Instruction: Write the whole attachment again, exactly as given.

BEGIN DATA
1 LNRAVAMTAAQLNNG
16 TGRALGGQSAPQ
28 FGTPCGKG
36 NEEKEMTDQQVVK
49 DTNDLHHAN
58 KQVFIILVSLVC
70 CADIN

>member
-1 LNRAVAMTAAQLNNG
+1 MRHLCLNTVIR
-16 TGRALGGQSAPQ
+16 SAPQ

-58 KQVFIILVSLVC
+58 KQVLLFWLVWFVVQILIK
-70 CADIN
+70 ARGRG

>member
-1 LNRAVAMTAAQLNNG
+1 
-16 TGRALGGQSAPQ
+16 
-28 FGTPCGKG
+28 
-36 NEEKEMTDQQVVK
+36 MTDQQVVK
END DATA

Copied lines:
1 LNRAVAMTAAQLNNG
16 TGRALGGQSAPQ
28 FGTPCGKG
36 NEEKEMTDQQVVK
49 DTNDLHHAN
58 KQVFIILVSLVC
70 CADIN

>member
-1 LNRAVAMTAAQLNNG
+1 MRHLCLNTVIR
-16 TGRALGGQSAPQ
+16 SAPQ

-58 KQVFIILVSLVC
+58 KQVLLFWLVWFVVQILIK
-70 CADIN
+70 ARGRG

>member
-1 LNRAVAMTAAQLNNG
+1 
-16 TGRALGGQSAPQ
+16 
-28 FGTPCGKG
+28 
-36 NEEKEMTDQQVVK
+36 MTDQQVVK